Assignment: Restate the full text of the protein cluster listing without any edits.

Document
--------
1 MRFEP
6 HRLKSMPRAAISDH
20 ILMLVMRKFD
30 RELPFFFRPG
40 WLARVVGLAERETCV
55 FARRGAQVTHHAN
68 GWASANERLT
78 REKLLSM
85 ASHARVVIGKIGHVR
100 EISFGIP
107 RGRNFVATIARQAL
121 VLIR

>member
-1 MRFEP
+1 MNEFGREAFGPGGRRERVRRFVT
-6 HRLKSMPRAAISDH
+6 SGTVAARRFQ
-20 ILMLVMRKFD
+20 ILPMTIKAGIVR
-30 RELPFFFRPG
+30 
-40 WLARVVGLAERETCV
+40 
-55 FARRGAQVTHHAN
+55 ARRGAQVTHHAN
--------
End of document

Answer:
1 MRFEP
6 HRLKSMPRAAISDH
20 ILMLVMRKFD
30 RELPFFFRPG
40 WLARVVGLAERETCV
55 FARRGAQVTHHAN
68 GWASANERLT
78 REKLLSM
85 ASHARVVIGKIGHVR
100 EISFGIP
107 RGRNFVATIARQAL
121 VLIR

>member
-1 MRFEP
+1 MNEFGREAFGPGGRRERVRRFVT
-6 HRLKSMPRAAISDH
+6 SGTVAARRFQ
-20 ILMLVMRKFD
+20 ILPMTIKAGIVR
-30 RELPFFFRPG
+30 
-40 WLARVVGLAERETCV
+40 
-55 FARRGAQVTHHAN
+55 ARRGAQVTHHAN